As far as I am concerned, today is the first day of Spring in Milwaukee.
Seth Kadish, blogging at Vizual Statistix, has a great data visualization comparing the orientation and congruity of various U.S. metropolitan street grids.
The plots reveal some stark trends. Most of the counties considered do conform to a grid pattern. This is particularly pronounced with
Chicago, even though much of Cook County is suburban. Denver,
Jacksonville, Houston, and Washington, D.C., also have dominant grid
patterns that are oriented in the cardinal directions.
Downtown Boston has some
gridded streets, but the suburban grids are differently aligned,
dampening the expression of a single grid on the rose diagram.
Finally, the minimal geographic extents of the grids in Charlotte and
Honolulu are completely overwhelmed by the winding roads of the
suburbs, resulting in plots that show only slight favoritism for
certain street orientations.
And then he does the same for some European metros:
Why it’s a big deal that half of the Great Lakes are still covered in ice.
Would be more intuitive to the the user if the “median ice concentration” variable was scaled from gray to white instead of gray to black.
A data scientist that says ‘Tell me what to do’ isn’t a data scientist. He will be a data analyst, at most. Someone who calls himself a scientist must be guided always by questions, not answers. He must be able to make questions by himself. Even if someone else tells him what to do, he should question it, think about other solutions and even more questions that could give insights that weren’t even demanded. Otherwise, he can’t call himself data scientist, but data something else. That’s the beauty of this profession. Maths require both hemispheres, it demands logic and creativity. Otherwise, you are condemned to be substituted by an algorithm sooner or later.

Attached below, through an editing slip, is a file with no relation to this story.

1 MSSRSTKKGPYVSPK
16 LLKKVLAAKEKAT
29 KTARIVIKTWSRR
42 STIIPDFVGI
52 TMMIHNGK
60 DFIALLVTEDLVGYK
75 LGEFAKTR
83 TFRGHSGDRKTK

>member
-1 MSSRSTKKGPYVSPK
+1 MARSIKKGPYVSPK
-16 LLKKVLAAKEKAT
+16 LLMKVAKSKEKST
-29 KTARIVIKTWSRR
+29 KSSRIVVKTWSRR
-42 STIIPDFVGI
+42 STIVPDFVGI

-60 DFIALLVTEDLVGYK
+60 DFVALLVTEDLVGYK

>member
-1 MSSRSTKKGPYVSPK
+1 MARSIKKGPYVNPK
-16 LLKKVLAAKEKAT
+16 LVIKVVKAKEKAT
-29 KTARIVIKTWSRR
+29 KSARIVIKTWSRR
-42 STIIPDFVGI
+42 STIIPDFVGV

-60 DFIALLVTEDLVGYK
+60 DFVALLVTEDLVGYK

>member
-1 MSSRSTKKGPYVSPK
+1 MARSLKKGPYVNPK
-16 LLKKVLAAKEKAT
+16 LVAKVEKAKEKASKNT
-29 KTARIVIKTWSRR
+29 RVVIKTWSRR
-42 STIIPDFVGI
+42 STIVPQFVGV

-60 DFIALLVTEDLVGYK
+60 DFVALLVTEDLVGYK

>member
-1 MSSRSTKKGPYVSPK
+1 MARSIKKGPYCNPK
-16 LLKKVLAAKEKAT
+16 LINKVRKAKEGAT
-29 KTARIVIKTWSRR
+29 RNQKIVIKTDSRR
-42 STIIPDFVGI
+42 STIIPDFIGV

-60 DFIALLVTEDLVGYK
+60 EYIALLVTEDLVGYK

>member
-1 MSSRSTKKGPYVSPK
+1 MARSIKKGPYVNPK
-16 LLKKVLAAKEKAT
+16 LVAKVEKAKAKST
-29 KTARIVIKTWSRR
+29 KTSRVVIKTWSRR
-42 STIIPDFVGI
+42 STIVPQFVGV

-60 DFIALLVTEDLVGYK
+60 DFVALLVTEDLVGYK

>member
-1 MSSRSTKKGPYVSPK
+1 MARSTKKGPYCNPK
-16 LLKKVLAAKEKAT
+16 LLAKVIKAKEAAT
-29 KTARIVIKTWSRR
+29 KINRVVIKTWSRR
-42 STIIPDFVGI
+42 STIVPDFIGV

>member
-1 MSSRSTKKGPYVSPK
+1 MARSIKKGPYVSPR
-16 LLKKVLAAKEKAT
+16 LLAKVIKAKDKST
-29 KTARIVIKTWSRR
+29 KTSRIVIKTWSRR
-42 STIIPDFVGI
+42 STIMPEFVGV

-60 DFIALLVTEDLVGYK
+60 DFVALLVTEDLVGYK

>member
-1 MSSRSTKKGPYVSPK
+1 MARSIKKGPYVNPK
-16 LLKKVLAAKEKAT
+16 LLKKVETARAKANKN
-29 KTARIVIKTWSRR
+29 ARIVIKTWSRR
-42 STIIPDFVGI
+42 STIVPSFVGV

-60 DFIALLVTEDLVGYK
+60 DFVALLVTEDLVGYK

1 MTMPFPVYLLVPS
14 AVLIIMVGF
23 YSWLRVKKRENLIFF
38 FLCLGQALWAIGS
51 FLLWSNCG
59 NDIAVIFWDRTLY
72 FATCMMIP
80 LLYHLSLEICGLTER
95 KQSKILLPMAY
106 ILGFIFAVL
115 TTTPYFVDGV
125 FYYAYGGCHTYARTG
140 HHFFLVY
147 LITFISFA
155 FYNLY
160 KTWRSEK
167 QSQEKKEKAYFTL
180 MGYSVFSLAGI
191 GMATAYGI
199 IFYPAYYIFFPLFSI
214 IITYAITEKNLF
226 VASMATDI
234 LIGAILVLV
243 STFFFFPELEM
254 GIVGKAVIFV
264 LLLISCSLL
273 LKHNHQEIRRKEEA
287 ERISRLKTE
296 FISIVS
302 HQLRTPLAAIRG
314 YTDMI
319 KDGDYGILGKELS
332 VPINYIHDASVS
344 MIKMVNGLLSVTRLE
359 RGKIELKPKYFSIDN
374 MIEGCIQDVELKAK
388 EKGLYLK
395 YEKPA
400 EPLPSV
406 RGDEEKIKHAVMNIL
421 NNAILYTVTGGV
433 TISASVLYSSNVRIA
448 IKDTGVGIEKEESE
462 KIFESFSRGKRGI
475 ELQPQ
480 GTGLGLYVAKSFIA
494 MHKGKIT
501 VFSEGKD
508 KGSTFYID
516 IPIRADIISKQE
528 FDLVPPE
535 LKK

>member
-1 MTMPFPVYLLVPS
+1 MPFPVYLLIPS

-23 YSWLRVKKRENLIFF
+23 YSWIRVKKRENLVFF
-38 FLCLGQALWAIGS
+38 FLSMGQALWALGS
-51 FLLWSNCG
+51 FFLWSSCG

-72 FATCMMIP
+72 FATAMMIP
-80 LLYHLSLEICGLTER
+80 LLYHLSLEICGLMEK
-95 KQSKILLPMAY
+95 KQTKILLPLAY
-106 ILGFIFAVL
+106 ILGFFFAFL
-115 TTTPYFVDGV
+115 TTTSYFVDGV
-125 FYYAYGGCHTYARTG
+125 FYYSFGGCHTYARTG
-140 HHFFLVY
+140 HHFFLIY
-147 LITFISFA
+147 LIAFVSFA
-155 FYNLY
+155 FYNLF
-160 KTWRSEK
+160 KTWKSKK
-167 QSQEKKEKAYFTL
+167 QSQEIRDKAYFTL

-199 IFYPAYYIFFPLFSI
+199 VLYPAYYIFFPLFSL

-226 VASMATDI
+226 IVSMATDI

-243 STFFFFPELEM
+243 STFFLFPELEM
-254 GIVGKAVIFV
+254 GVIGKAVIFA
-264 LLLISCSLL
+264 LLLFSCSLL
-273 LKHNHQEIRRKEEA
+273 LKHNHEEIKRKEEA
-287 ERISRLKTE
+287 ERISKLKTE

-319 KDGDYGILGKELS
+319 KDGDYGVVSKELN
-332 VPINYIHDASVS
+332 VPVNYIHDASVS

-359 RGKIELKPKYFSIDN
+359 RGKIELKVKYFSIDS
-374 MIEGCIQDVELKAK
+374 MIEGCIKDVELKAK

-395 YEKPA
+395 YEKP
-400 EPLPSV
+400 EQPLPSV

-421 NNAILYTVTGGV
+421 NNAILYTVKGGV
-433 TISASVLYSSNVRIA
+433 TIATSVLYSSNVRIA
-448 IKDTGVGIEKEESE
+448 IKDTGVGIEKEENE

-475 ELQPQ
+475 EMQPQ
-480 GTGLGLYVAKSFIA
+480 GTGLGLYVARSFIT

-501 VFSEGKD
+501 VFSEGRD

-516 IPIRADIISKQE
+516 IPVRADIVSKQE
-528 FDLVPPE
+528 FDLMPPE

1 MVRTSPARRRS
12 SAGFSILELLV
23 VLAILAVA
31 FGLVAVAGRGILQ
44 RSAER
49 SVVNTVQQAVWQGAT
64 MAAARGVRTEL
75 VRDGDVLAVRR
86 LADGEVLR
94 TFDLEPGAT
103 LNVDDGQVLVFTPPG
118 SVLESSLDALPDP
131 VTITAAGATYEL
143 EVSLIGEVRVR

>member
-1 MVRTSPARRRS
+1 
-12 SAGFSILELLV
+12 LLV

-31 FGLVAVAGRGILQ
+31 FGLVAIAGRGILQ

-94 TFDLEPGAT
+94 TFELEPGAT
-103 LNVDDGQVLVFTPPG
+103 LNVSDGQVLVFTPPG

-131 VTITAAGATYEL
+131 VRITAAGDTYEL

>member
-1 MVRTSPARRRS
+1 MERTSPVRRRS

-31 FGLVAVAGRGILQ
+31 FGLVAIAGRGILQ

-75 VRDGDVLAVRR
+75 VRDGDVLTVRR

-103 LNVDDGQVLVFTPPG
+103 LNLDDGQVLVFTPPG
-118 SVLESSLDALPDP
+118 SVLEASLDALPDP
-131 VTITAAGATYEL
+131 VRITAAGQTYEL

Need something for the guy in your life? Check out these cuff links & tie clips from Dynamo! Shop’s open 11-7 today #thewaxwing #locallymade #milwaukee #dynamoduo #cufflinks
Sweet gear and mustache cuff links. Milwaukee style.
'Milwaukee Machine Tools - Let's Keep it Here!' ad - 1945
A legacy that still endures. More so than beer.
7.5% of Wisconsin uses ”an unsupported operating system to access the Internet.” This says a lot about Wisconsin. IMHO, it’s a good indicator of the cultural challenge we face in growing high tech sectors. Just compare to Minnesota - at 5.45%. Enough said.
Windows XP usage in USA
Wisconsin’s largest metros are surprisingly dense
New Smart Growth America report determines that Milwaukee and Madison top the charts in terms of density and work-home connections.
- Milwaukee is one of the most “compact and connected” large metros in the U.S
- Madison is the most “compact and connected” medium-sized metro.
(h/t The Dish)
A Rustbelt Makeover
Here’s some of your rough government data, Milwaukee. With a new cut and polish, you really shine.
This interactive map is built from a simple data series: the ages of 139,931 residential buildings in Milwaukee, Wisconsin. The building data, maintained by the City of Milwaukee as part of a larger property database, has been hidden in plain sight for years.
Using only the age of a building plus the shape of the property that it sits upon, this map invites you to explore a city in a new way. Even a casual user can find quick insight in the data – perhaps noting new infill development in Milwaukee’s core (an indicator of urban renewal?).
Or, seeing how past housing booms still shape the nature and distribution of the City’s existing housing stock.
Explore the patterns on your own block – click here for the complete, zoomable map. Learn more about the map’s data and inspiration here.
It’s surprising to see that Milwaukee and Madison are very similar in terms of venture capital investment on a per capita bases. And, they actually “out-perform” the Twin Cities and Chicago metros by this measure.
This map is from the Martin Prosperity Institute and Richard Florida’s recent report on venture capital investment trends. An interesting read.